This meeting is just one on the list of many Parish has filling his calendar. As interest in Parish’s organization has continued to grow and spread across the country, it only validates what Parish has known for a while: the problems he’s trying to address are pervasive, spread across race, class, and society as a whole.

“The frustrating part of it is, the very systems that are in place to help what A Steady Hand is trying to do have failed our communities for years,” he says. “If other organizations were doing what they were supposed to do, there would be no need for A Steady Hand. My thought is, if I do what I need to do around the country [well] enough, then we should be putting ourselves out of business because the problem should disappear. But right now there are a lot of problems.”

Parish says when he looks at a lot of other nonprofits and organizations, he doesn’t see a desire to truly make a change, and there’s a huge underrepresentation in their leadership of people from the communities they work in. So what’s the seasoned public servant’s advice to those looking to make a real difference in their own communities?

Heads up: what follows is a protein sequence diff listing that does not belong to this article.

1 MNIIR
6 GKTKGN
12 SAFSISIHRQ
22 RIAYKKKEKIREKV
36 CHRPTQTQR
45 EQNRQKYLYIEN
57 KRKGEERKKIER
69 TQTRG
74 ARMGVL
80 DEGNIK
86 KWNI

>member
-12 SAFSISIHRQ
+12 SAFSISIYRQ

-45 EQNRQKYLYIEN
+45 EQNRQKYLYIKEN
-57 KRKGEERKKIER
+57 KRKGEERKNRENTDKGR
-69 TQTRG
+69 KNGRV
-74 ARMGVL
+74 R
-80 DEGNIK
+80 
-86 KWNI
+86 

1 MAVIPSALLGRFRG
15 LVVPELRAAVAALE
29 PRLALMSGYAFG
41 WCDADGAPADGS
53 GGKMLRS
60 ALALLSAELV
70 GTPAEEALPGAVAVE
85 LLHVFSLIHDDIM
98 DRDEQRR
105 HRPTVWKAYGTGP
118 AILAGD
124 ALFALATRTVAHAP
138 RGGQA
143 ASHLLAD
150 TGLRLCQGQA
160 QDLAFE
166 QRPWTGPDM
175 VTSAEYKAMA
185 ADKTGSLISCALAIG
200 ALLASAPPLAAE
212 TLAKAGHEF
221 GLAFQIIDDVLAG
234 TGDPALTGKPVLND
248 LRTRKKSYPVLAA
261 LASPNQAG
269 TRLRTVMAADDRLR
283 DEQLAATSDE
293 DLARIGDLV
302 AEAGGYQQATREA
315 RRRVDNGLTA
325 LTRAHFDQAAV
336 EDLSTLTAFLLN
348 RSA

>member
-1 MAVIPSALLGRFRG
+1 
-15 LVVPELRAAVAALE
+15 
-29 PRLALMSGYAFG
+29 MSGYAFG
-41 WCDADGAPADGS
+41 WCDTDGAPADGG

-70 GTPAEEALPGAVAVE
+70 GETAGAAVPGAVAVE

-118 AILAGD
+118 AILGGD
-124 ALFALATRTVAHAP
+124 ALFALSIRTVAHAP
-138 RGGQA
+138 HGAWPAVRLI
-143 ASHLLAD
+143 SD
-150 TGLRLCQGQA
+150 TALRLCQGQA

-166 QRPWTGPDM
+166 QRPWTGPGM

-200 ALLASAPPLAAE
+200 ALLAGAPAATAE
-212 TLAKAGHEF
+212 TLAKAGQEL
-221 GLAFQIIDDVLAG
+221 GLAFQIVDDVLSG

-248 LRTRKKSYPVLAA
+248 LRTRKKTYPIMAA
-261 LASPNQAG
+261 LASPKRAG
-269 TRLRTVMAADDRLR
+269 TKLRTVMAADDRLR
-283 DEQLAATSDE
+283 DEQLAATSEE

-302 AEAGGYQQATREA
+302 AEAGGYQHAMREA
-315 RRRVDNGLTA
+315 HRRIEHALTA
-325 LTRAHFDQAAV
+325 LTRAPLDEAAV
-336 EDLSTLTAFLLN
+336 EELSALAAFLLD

“Stop waiting on someone else to fix the problem,” Parish says. “You have to be relentless. If it’s bothering you, if it’s keeping you up at night, then respond to it. There are a lot of people who talk about it, but you’ve got to be about it.”

Top portrait by Trevor Paulhus. Other photos by Stephanie Drenka.